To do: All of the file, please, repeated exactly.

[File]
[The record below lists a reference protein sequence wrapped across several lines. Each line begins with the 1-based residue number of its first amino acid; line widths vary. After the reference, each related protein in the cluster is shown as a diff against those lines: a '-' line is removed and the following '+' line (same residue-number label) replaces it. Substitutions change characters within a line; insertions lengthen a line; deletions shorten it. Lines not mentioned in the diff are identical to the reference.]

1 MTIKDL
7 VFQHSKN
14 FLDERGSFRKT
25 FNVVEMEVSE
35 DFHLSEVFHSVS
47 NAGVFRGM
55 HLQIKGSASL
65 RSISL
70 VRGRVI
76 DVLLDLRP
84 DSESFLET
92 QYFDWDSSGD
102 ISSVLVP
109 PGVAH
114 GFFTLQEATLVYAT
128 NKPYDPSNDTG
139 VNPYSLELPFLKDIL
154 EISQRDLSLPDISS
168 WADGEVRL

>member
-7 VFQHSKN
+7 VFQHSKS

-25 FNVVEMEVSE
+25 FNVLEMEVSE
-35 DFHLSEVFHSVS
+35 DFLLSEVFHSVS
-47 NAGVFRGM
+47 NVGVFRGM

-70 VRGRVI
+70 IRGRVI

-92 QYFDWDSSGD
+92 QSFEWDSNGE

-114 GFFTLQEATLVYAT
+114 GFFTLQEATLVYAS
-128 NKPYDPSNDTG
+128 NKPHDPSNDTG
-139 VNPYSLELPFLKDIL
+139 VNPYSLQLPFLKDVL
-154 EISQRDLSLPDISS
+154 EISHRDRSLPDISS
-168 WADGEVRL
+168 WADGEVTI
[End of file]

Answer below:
[The record below lists a reference protein sequence wrapped across several lines. Each line begins with the 1-based residue number of its first amino acid; line widths vary. After the reference, each related protein in the cluster is shown as a diff against those lines: a '-' line is removed and the following '+' line (same residue-number label) replaces it. Substitutions change characters within a line; insertions lengthen a line; deletions shorten it. Lines not mentioned in the diff are identical to the reference.]

1 MTIKDL
7 VFQHSKN
14 FLDERGSFRKT
25 FNVVEMEVSE
35 DFHLSEVFHSVS
47 NAGVFRGM
55 HLQIKGSASL
65 RSISL
70 VRGRVI
76 DVLLDLRP
84 DSESFLET
92 QYFDWDSSGD
102 ISSVLVP
109 PGVAH
114 GFFTLQEATLVYAT
128 NKPYDPSNDTG
139 VNPYSLELPFLKDIL
154 EISQRDLSLPDISS
168 WADGEVRL

>member
-7 VFQHSKN
+7 VFQHSKS

-25 FNVVEMEVSE
+25 FNVLEMEVSE
-35 DFHLSEVFHSVS
+35 DFLLSEVFHSVS
-47 NAGVFRGM
+47 NVGVFRGM

-70 VRGRVI
+70 IRGRVI

-92 QYFDWDSSGD
+92 QSFEWDSNGE

-114 GFFTLQEATLVYAT
+114 GFFTLQEATLVYAS
-128 NKPYDPSNDTG
+128 NKPHDPSNDTG
-139 VNPYSLELPFLKDIL
+139 VNPYSLQLPFLKDVL
-154 EISQRDLSLPDISS
+154 EISHRDRSLPDISS
-168 WADGEVRL
+168 WADGEVTI